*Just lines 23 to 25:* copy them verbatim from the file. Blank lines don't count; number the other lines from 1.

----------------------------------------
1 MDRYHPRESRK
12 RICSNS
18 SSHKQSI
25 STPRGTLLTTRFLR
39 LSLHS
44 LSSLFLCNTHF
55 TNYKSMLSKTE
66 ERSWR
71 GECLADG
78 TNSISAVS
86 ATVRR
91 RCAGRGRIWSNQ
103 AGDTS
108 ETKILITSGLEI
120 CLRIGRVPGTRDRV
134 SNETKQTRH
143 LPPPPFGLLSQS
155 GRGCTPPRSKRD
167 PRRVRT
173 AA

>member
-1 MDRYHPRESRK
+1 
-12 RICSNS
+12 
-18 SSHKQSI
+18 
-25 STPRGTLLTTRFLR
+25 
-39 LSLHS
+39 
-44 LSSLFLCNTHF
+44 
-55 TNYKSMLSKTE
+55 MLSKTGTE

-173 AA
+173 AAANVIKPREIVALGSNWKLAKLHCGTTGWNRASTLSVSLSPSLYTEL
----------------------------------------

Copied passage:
+1 
-12 RICSNS
+12 